If you’ve followed this How the Race was Lost/Won series, you know that sometimes I like to experiment in Zwift races. Because why not? It makes things interesting for everyone and sometimes leads to unexpected (yet positive) results.

That’s what happened in today’s race. (Well, actually, this race happened two weeks ago. I’ve been too busy to write about it, because I’ve been working on our new Smart Trainer Index feature!)

I decided to race with all HUD elements turned off – something I’ve been wanting to do ever since I did the FutureWorks “Sights and Sounds” group ride a few months back. “Sights and Sounds” is an actual event mode that Zwift is experimenting with, but you can get the same effect by disabling the HUD via a prefs.xml edit, or by using the ZwiftHacks Zwift-Preferences tool (which is just a front-end that edits prefs.xml for you).

The Warmup

With the HUD turned off, I hopped on to warm up. I climbed on the bike about 20 minutes before the race, having chewed two pieces of caffeine gum and slapped some PR lotion on the legs. The warmup was uneventful: I raised my heart up to 160+ a with a few hard efforts, then it was time to head to the start pens.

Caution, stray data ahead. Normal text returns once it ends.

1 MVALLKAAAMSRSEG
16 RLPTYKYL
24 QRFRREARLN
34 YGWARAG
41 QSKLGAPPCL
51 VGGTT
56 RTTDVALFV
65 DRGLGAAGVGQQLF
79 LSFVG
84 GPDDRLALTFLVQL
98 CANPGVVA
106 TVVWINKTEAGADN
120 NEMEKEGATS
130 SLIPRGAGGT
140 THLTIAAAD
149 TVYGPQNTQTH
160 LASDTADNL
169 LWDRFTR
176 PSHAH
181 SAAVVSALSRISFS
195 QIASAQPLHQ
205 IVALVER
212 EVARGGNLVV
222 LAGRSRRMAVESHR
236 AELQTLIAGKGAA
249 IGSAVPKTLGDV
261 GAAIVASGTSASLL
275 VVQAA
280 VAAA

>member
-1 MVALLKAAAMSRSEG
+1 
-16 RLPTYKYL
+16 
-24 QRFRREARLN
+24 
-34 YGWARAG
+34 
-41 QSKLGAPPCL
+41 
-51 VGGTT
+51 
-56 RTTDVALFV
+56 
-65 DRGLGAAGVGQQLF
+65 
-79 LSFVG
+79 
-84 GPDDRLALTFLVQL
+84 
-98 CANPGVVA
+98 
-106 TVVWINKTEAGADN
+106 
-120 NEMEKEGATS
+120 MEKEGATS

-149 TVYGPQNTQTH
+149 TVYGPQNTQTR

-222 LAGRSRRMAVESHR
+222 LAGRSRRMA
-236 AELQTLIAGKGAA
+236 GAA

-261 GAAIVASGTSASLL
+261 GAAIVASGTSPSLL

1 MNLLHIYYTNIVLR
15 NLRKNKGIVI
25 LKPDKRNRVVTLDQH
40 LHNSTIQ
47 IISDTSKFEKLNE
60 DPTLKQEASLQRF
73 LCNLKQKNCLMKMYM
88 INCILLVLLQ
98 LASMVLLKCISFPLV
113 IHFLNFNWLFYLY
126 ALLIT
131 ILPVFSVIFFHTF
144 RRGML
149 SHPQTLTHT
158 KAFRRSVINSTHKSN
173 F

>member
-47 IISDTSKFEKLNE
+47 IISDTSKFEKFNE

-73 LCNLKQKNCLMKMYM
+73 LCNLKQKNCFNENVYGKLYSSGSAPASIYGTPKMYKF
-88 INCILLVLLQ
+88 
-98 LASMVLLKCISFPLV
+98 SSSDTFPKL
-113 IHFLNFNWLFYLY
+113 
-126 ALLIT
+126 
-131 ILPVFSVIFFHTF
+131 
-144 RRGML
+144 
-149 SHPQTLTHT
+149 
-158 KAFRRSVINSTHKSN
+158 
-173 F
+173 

Happily, the HUD being hidden still allows for boxes to pop up like “The Event is Starting” warning!

The Start

This was the KISS at Race – Pacific AM event, which takes place on Wednesdays at 6am. 15 laps of Crit City’s Bell Lap route, so a bit longer than most Crit City events. We had a smaller B group signed up, so I figured it wouldn’t be too crazy out of the gate. There were a few strong Bs signed up on the ZwiftPower list, though, so I took note of their names (Wish Upon the Pleiades, Jeremy Cross, Phil Borrett Tor2000) so I could hopefully figure out what their avatars were wearing and keep an eye on them.

The first lap wasn’t too bad, and I figured out what the three top riders were wearing so I could pick them out: Cross was wearing the green argyle, Wish Upon the Mid Devon CC Look kit with a Gatsby cap, and Tor2000 wearing the black/red/white Elite kit.

Attacking with Wish Upon

Our group was moving along nicely, but with only about 10 in the front pack the overall speed didn’t feel very high – which meant attacks might be able to get away. On the second lap I tried an attack up the twisty climb and Wish Upon and Tor2000 jumped with me. Interesting! Cross came over as well, so it was clear these three were feeling pretty strong. We didn’t stay away (still 13 laps to go, after all) but we dropped a rider or two. Progress.

Attack of the A’s!

Things were going along swimmingly: we were on the 6th lap, and I was calculating my next attack. Then several riders suddenly flew through our pack from behind! I instantly realized we had been lapped by the A’s, who had started a minute earlier.

I would have seen it coming if I had the HUD minimap. But it was a complete surprise – I hadn’t even pondered the possibility of such a thing happening!

This was the winning move, I knew it. If I could grab onto those wheels, we would drop more B riders, and hopefully I could at least grab a podium spot. I went hard to close the gap to the A’s… and did it!